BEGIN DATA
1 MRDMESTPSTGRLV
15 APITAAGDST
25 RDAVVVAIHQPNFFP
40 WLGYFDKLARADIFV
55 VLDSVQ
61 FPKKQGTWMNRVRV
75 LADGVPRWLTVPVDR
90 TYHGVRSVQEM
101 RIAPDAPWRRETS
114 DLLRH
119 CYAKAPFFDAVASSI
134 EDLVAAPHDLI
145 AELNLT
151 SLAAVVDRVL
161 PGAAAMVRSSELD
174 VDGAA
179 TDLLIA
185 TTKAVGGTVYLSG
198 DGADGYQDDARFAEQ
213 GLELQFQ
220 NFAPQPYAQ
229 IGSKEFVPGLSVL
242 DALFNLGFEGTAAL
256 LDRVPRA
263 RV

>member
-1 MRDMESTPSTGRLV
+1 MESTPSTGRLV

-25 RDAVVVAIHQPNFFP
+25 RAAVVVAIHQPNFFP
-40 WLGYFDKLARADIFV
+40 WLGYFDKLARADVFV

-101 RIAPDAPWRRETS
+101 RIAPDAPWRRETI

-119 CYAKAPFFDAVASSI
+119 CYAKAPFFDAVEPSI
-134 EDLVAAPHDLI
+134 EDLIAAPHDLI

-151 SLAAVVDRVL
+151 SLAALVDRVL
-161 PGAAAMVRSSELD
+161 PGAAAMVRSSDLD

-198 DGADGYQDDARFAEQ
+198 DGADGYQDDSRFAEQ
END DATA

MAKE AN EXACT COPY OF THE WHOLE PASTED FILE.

1 MRDMESTPSTGRLV
15 APITAAGDST
25 RDAVVVAIHQPNFFP
40 WLGYFDKLARADIFV
55 VLDSVQ
61 FPKKQGTWMNRVRV
75 LADGVPRWLTVPVDR
90 TYHGVRSVQEM
101 RIAPDAPWRRETS
114 DLLRH
119 CYAKAPFFDAVASSI
134 EDLVAAPHDLI
145 AELNLT
151 SLAAVVDRVL
161 PGAAAMVRSSELD
174 VDGAA
179 TDLLIA
185 TTKAVGGTVYLSG
198 DGADGYQDDARFAEQ
213 GLELQFQ
220 NFAPQPYAQ
229 IGSKEFVPGLSVL
242 DALFNLGFEGTAAL
256 LDRVPRA
263 RV

>member
-1 MRDMESTPSTGRLV
+1 MESTPSTGRLV

-25 RDAVVVAIHQPNFFP
+25 RAAVVVAIHQPNFFP
-40 WLGYFDKLARADIFV
+40 WLGYFDKLARADVFV

-101 RIAPDAPWRRETS
+101 RIAPDAPWRRETI

-119 CYAKAPFFDAVASSI
+119 CYAKAPFFDAVEPSI
-134 EDLVAAPHDLI
+134 EDLIAAPHDLI

-151 SLAAVVDRVL
+151 SLAALVDRVL
-161 PGAAAMVRSSELD
+161 PGAAAMVRSSDLD

-198 DGADGYQDDARFAEQ
+198 DGADGYQDDSRFAEQ